GDPR is not the only hot topic at the ICANN 61 meeting in Puerto Rico. Discussion of ICANN’s financial condition has taken up a significant fraction of the meeting time as well. It is no secret that ICANN is in a bit of a financial slump. The organization spent a ton of money on getting out from underneath U.S. government oversight (only to walk squarely into apparent EU government oversight in the form of GDPR and its effects on WHOIS). ICANN spent millions and millions of dollars on that effort. That politically driven spend, combined with lower than expected new gTLD revenues and rising travel and staff cost, ICANN no longer has a reserve fund appropriate for an organization of it’s size. Let me repeat that for effect: The organization responsible for the security and stability of the Internet’s infrastructure has an insufficient reserve fund.
ICANN’s plan is twofold—cut expenses and find other money. Cutting expenses is hard and it will take time to build up the amount of money needed. The other idea is to find other money and specifically to find money in the pot of auction proceeds. What are auction proceeds? These are the amounts that applicants had to pay ICANN when they applied for a domain name, which ICANN considered similar to another application. The party with the most money won (or lost, depending on whether the applicant had to pay the auction price when it believed that a third party applicant was squatting on its trademark rights by applying). There was a silver lining in that the Applicant Guidebook made it pretty clear that the auction proceeds were to go to a good cause and not to ICANN’s pocket book:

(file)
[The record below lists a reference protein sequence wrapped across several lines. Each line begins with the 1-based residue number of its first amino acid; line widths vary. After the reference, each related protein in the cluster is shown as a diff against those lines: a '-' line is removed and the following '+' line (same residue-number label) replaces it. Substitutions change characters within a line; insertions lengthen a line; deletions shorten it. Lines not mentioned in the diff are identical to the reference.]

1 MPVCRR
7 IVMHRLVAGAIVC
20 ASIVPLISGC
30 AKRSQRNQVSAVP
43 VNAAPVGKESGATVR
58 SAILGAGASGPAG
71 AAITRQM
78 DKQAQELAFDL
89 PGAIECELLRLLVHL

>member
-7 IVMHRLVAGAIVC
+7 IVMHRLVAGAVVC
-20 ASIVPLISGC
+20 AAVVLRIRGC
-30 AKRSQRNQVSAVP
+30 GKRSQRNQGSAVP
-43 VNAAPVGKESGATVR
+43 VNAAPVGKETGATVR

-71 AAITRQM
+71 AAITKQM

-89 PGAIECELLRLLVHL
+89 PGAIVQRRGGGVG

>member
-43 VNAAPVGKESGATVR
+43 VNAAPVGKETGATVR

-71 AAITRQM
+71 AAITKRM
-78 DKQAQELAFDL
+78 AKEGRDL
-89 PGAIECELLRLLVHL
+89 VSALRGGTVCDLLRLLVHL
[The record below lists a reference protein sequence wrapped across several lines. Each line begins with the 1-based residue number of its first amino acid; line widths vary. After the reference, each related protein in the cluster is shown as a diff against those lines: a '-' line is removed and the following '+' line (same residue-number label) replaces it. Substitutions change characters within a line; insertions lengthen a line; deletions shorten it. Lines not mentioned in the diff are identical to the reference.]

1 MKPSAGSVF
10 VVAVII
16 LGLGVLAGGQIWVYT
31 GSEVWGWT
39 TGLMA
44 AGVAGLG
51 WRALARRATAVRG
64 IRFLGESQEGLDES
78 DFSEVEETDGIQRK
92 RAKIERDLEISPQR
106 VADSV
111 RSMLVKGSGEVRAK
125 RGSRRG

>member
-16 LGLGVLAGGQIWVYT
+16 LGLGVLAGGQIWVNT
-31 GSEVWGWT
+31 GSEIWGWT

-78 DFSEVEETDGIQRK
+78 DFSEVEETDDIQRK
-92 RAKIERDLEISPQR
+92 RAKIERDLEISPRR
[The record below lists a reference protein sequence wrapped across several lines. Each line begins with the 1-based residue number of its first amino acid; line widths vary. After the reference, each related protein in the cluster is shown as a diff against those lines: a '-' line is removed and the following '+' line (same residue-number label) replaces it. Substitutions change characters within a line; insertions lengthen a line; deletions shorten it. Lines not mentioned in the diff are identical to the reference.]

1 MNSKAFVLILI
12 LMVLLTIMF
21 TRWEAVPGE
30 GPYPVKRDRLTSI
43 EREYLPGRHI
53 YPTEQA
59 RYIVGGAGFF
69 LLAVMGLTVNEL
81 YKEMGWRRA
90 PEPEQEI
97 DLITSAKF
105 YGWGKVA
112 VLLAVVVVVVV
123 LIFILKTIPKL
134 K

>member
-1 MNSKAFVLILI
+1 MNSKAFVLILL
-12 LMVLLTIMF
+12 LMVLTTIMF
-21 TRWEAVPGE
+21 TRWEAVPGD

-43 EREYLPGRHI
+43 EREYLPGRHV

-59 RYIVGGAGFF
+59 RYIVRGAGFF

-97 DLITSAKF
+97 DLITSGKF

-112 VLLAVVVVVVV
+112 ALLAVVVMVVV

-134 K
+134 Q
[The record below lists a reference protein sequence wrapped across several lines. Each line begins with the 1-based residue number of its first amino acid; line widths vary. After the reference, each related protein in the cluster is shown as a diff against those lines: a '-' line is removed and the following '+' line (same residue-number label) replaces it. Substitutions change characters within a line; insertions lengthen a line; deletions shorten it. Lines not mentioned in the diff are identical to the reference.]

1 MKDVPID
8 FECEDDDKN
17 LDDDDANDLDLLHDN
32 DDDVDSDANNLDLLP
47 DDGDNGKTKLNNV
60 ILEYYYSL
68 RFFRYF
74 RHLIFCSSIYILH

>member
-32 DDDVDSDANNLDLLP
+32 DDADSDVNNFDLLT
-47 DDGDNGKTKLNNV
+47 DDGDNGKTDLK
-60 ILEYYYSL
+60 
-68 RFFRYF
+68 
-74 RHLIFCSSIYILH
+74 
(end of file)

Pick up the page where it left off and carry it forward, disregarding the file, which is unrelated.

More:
“Possible uses of auction funds include formation of a foundation with a clear mission and a transparent way to allocate funds to projects that are of interest to the greater Internet community, such as grants to support new gTLD applications or registry operators from communities in subsequent gTLD rounds, the creation of an ICANN-administered/community-based fund for specific projects for the benefit of the Internet community, the creation of a registry continuity fund for the protection of registrants (ensuring that funds would be in place to support the operation of a gTLD registry until a successor could be found), or establishment of a security fund to expand use of secure protocols, conduct research, and support standards development organizations in accordance with ICANN's security and stability mission.”
In fact, the ICANN community set up a cross community working group to look into the best way to spend those funds, but now ICANN has put forth a proposal to take those funds and stuff them into the reserve fund. A public comment period has been opened on the topic. In various public sessions here at ICANN 61 in San Juan, ICANN’s finance staff have made it clear that the amount of money involved will be tens of millions of dollars (in fact it could easily be a majority of the auction funds that are not currently subject to litigation). It will be interesting to see if ICANN sticks by its initial public interest principals when it segregated these funds outside of operations, or if the enormous cost of getting away from U.S. government oversight will weaken the ICANN Board’s resolve.